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Tue, 4 Jun 2024

Government can help with happiness

Happiness
Image: Zac Durant

ĢƵ researchers say people’s level of happiness depends mainly on the individual, but government can do some things to make life better.

ĢƵ PhD candidate Phil Lignier led a study examining the life satisfaction of almost 4000 people in Brisbane and Perth.

“We found it was the different characteristics of people living in different areas and their different perceptions, rather than links to social networks, that influence human wellbeing the most.

“Differences between households in the same area were greater overall than differences between areas. But we are definitely not saying that outside forces have no effect on individual wellbeing,” said Mr Lignier.

He said the results showed that social trust, (the expectation that other people will behave in a certain way), social engagement and connection, and a psychological sense of community measured at an individual level have a strong positive influence on individual life satisfaction.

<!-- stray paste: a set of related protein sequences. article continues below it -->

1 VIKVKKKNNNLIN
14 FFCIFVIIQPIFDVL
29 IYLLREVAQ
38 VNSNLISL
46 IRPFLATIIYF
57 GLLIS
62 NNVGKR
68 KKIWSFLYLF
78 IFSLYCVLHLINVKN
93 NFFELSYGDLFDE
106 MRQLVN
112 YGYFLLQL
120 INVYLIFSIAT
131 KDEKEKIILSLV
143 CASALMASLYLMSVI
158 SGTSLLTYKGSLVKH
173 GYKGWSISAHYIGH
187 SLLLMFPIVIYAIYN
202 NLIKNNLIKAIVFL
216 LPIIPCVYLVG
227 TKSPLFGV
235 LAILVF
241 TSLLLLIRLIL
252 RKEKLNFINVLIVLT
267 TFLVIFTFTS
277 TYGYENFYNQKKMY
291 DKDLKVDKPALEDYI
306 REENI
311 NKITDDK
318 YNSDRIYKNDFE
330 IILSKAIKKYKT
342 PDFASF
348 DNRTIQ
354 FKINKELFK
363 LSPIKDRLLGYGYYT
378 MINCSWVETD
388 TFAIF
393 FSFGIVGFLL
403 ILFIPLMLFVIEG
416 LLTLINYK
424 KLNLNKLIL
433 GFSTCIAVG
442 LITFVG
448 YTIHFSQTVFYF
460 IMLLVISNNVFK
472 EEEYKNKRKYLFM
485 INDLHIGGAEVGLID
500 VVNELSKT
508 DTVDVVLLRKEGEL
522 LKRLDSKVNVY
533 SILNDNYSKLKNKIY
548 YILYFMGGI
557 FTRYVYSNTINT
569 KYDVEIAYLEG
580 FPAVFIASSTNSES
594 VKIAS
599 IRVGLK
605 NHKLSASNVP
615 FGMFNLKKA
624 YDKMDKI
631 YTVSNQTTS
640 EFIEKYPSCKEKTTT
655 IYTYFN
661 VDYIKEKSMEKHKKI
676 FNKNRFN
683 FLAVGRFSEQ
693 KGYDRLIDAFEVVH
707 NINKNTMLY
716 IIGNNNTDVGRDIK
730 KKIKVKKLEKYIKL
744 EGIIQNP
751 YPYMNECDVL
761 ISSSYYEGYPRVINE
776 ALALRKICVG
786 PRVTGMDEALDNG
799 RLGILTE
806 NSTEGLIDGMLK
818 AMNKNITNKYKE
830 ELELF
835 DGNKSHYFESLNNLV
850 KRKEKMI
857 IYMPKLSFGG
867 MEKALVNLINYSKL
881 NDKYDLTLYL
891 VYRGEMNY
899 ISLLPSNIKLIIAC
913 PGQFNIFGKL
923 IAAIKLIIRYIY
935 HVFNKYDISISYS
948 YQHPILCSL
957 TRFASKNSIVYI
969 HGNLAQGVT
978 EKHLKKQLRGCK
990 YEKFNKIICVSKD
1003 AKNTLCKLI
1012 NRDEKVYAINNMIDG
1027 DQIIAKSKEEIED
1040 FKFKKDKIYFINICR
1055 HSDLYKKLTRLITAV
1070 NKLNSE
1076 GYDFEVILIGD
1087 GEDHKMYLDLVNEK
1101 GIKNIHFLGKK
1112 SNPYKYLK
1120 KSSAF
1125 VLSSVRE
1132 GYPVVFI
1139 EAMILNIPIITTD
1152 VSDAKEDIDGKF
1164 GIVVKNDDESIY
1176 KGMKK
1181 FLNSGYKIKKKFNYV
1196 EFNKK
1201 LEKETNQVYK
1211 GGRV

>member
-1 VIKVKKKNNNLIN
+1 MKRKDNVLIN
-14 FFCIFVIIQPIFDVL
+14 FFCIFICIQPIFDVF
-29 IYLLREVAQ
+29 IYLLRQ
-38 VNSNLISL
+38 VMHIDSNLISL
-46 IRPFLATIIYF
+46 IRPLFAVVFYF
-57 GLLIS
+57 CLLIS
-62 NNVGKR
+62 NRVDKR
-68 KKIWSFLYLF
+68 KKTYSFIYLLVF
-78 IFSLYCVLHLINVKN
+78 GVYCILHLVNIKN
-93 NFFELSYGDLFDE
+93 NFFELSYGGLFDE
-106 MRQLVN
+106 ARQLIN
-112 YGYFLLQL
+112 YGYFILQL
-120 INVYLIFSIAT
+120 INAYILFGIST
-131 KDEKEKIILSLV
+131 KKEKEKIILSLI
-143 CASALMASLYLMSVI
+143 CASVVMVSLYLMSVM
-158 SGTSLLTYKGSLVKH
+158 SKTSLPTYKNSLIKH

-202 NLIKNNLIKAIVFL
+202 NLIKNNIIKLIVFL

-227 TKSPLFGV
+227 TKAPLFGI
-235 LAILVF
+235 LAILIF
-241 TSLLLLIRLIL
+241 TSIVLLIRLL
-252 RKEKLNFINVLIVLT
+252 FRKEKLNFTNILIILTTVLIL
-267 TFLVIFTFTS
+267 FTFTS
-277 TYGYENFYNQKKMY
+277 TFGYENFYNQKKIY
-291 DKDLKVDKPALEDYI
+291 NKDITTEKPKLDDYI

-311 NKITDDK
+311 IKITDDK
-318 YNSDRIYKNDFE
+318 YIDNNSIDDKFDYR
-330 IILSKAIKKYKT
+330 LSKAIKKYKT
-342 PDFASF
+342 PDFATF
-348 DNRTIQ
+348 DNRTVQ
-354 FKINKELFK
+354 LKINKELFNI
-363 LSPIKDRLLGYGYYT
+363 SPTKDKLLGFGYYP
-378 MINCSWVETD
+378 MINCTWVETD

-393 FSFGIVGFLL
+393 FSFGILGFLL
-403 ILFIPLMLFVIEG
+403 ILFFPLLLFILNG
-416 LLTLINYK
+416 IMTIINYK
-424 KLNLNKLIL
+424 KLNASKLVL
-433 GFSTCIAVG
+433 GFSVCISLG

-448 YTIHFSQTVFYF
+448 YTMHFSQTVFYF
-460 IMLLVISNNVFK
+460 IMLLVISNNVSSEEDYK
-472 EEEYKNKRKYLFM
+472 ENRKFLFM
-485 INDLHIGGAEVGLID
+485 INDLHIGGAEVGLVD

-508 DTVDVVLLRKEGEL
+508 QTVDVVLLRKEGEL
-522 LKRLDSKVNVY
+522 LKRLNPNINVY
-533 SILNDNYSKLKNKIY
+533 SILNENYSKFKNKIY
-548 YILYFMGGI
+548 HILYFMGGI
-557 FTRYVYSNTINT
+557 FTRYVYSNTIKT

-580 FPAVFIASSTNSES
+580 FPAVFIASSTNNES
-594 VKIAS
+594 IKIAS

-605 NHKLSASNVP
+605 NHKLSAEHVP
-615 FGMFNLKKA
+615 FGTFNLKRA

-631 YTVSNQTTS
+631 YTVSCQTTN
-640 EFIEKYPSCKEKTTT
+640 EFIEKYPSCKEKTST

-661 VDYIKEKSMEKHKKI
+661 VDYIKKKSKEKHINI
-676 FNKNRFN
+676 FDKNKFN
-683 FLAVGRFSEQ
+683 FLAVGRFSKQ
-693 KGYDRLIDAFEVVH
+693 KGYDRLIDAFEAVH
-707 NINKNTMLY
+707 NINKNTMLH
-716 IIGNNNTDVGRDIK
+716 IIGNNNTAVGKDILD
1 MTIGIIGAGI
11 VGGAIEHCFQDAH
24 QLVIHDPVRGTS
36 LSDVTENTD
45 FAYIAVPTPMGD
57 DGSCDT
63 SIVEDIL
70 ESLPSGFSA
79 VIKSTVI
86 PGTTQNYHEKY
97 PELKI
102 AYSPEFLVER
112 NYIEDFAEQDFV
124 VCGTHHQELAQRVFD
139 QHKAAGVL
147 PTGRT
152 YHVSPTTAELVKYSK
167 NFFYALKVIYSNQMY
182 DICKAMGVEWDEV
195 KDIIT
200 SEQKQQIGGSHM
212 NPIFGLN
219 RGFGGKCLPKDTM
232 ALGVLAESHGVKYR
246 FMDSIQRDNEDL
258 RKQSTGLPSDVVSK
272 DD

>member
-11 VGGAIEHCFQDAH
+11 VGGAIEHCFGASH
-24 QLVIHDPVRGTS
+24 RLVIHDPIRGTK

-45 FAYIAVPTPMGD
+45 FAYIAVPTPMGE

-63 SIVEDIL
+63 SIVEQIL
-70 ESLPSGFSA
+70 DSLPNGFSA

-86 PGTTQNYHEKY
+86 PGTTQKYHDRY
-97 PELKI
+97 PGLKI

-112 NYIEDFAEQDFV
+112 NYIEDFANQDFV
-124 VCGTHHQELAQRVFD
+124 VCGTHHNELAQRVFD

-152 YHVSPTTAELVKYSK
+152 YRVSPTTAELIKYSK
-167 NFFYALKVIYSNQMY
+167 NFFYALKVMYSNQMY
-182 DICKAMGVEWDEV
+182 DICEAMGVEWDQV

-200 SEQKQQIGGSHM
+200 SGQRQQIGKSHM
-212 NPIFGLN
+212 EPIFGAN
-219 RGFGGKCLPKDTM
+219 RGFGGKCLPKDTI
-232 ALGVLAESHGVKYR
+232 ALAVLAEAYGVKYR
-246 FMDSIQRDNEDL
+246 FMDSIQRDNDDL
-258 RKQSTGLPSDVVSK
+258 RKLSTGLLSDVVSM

“Conversely, lower life satisfaction is associated with negative individual perceptions about neighbourhood criminality and shabbiness,” said Mr Lignier.

For instance, negative individual perceptions such as safety issues and physical deterioration seem to have a deeper, negative impact on life satisfaction than positive perceptions about a neighbourhood.

“Interestingly, other studies show perceived crime levels are more significant negative contributors to life satisfaction than actual crime levels,” said Mr Lignier.

He said the research confirmed the importance of factors representing social capital - the social networks that influence human wellbeing – and the findings would be useful in informing government social policy in urban areas.

“For instance, the building of urban infrastructure that promotes social access and encourages social activities such as walking paths, community playgrounds and fixing the problems of physical urban deterioration and crime to reinforce the perception of personal safety,” said Mr Lignier.

Contacts

Phil Lignier
E: phil.lignier@jcu.edu.au